MOSCOW (Sputnik) — The poll stressed that this year white respondents are more likely than last year to perceive racism against white people as "common."
"Six in 10 Americans say racism against blacks is widespread in the US, similar to the percentage measured last year but higher than what Gallup found in 2008-2009, the most recent prior measures," the Gallup survey reads.
This year, both white and African-Americans respondents are more likely to say racism against black people is widespread than they were in October 2009, during the first year of Barack Obama's presidency, the poll said. In particular, 82 percent of black and 56 percent of white respondents say racism against black people is widespread, "reflecting increases of 10 and seven percentage points, respectively."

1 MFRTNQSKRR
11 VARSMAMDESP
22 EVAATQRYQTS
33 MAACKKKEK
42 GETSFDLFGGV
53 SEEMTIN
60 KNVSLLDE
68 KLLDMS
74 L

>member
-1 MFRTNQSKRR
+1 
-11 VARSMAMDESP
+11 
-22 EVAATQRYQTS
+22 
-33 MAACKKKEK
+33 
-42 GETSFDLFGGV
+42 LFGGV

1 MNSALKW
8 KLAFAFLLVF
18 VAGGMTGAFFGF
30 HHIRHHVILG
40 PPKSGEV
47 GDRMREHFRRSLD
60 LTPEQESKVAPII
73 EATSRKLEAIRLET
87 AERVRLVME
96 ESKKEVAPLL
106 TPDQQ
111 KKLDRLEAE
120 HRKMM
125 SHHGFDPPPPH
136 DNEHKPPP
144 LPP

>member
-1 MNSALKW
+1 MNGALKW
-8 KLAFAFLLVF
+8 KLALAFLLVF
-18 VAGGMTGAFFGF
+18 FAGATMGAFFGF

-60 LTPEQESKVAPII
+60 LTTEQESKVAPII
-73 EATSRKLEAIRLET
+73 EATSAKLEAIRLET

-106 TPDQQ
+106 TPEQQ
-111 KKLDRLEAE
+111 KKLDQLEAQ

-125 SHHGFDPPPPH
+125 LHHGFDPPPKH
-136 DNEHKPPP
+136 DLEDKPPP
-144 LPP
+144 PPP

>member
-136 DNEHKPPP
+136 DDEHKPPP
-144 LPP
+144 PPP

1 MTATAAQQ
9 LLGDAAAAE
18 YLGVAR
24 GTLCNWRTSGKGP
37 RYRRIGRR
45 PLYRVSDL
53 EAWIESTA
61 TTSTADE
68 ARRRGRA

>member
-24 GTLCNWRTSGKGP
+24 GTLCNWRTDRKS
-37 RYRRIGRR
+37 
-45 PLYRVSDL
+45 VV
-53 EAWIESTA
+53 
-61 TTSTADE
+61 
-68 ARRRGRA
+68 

In 2014 and early 2015, the unrelated killings of unarmed African-American men, most notably Eric Garner and Michael Brown, by white police officers, sparked international outcry and led to nationwide protests against racism and abuse of authority in law enforcement as the officers responsible for the killings were not indicted.
High-profile killings of black people by police have strained racial relations in the United States.
Last week, a Gallup poll revealed that hopes in the United states that the Obama presidency would improve relations between white and African-American people in the country had declined significantly in the past eight years.